Karen: Honestly, this was Deathlok in name only -and OK, he looked almost the same. But what always made Deathlok interesting was the inner struggle between m
an and machine. There was none of that here. The Luther Manning personality was gone. This guy wasn't any more interesting to read about than a Doombot.

Karen: Next we pay a visit to that fabulous
femizon, Thundra! It turns out the man she rescued last issue is a wrestling promoter. He's trying to help her understand the idea of choreographing a fight. She winds up facing four colorful lady wrestlers and trashes them all with ease. I think these were 'inspired' by Kirby's Female Fury Battalion over in his DC Fourth World books.

Doug: Yeah, those girls definitely weren't getting any fake wrestling moves from our
femizon!

Karen: Back at Pegasus, we discover that Dr.
Lightner is hoping that Deathlok completed the Nth Projector. Unfortunately for him, he finds the device still unfinished. His mysterious superiors order him to begin "Operation Expurgate" which shocks Lightner. Whatever this Operation is, it can't be good!

Doug: Ah, the shadowy figure. Gotta love it!

Karen: Ben and Quasar are both recovered (Ben has his arm in a sling) and have joined Dr. Bill Foster in transporting the body of the deceased villain Atom Smasher. Long time Marvel fans would recall Foster from his time working with Hank Pym in the pages of The Avengers - or also from his short-lived solo book, Black Goliath! I love Ben's thoughts as he and Foster talk: "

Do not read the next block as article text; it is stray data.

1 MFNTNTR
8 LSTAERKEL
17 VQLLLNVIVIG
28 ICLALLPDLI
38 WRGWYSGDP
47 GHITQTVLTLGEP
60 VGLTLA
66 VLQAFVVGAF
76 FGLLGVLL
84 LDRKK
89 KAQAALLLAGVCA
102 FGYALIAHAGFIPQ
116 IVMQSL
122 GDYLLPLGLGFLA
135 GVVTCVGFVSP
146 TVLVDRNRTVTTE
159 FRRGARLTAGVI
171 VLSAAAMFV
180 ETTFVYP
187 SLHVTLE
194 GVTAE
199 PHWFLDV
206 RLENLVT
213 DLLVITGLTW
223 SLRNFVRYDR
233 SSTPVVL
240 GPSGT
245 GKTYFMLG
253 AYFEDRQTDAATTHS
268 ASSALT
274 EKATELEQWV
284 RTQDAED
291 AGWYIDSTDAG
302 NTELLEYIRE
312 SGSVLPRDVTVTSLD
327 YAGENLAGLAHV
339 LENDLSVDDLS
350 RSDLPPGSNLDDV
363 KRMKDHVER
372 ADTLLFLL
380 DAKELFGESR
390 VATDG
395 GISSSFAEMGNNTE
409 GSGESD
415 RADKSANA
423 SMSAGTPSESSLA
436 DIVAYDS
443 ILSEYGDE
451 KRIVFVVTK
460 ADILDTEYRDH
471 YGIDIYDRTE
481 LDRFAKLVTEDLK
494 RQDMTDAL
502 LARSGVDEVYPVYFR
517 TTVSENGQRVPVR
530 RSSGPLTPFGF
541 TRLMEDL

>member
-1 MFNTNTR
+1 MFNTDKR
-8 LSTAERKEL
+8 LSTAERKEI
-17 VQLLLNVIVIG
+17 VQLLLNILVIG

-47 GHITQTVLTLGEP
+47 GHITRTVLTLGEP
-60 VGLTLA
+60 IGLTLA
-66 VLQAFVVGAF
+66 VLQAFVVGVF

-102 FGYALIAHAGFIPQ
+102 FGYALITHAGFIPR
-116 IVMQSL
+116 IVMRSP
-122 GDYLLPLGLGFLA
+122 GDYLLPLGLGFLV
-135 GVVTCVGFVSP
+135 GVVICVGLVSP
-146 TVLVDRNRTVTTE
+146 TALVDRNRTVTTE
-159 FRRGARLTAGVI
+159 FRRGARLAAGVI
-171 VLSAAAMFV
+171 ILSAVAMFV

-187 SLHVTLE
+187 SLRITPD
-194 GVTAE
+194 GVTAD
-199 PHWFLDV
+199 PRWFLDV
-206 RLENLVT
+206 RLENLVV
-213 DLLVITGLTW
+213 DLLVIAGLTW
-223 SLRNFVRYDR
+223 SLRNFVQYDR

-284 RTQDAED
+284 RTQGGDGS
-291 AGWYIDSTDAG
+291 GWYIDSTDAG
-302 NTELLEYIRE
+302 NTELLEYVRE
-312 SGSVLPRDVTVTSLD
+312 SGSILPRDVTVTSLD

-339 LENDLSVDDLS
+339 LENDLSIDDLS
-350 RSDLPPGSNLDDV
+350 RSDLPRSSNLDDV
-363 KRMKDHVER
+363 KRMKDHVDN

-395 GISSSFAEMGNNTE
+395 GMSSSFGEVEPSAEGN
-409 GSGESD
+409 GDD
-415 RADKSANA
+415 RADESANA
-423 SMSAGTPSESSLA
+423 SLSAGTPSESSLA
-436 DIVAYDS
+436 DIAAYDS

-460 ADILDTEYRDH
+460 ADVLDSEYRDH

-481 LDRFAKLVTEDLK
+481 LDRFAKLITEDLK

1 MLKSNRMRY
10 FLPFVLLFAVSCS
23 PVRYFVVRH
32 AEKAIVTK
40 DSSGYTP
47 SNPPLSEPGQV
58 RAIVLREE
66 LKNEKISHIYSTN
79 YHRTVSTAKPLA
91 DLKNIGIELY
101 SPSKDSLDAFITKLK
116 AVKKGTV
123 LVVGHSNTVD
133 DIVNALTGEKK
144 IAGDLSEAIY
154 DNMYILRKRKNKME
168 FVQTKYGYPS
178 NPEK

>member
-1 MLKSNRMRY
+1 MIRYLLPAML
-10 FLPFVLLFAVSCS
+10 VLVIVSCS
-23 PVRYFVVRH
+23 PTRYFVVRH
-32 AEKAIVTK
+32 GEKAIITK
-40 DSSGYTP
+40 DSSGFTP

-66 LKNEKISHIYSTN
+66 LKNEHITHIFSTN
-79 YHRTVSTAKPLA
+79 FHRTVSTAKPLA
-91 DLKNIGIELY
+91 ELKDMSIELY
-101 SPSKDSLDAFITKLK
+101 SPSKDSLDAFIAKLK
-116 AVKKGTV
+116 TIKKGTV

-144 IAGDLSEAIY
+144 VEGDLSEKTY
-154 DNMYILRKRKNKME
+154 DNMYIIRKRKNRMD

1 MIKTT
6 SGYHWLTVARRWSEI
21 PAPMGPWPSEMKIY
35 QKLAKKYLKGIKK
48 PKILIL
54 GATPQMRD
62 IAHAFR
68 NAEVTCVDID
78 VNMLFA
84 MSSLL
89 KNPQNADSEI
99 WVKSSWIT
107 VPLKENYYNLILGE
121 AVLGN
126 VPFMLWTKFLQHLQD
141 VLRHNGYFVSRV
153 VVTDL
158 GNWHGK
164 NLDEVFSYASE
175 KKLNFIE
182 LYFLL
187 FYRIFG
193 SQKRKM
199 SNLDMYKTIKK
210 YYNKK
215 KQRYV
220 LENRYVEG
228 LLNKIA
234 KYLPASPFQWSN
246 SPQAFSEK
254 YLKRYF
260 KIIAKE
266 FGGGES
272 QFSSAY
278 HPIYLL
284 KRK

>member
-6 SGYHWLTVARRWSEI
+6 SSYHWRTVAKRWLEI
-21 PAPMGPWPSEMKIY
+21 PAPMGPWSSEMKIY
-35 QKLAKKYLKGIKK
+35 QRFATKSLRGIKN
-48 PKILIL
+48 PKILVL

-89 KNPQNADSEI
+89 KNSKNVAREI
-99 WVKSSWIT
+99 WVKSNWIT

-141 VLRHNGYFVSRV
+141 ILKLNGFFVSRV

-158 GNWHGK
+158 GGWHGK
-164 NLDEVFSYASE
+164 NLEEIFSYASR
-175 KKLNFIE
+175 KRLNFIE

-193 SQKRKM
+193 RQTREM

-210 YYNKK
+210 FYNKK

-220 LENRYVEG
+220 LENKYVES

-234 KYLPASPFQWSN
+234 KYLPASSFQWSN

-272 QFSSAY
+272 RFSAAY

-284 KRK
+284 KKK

Sheesh. It's bad enough listenin' to Reed--but now I gotta put up with this Bill Foster egghead!" Classic.
Doug: A comment on Thing-ar
tists in the Bronze Age: For the most part, Buckler, John Buscema, Perez, Byrne, and Sal Buscema all stuck to the basic Official Handbook of the Marvel Universe guideline that Ben was six feet tall. I like that -- it gives him that underdog image when fighting super-duper baddies. Guys nowadays who draw him at 7 and even 8 (!) feet tall are missing out on a major character trait.

Karen: Our issue ends with Dr.
Lightner releasing one of the most dangerous of all the prisoners in Pegasus: the atomic mutant known as Nuklo!

Doug: And isn't
Nuklo creepy when drawn with those beady little eyeballs! Yikes!






3 comments:

Edo Bosnar said...

I totally agree with you about how "non-forced" this story is - it's a testament to Gruenwald's great talent as a storyteller, the plotting and pacing were just perfect. I remember that after this issue in particular I became so hooked that I could hardly wait for the next installment to appear on the spinner racks.

Andrew Wahl said...

I've always loved that cover. Sure wish Austin had inked the interiors, too.

Enjoying this run of reviews!

Cheers,
Andrew
ComicsBronzeAge.com

NINE9INCHE STUD said...

ifelt the whole story was stupid.gee,deathlocks books cancelled-so lets kill him.how many times have you seen that and saw the character return.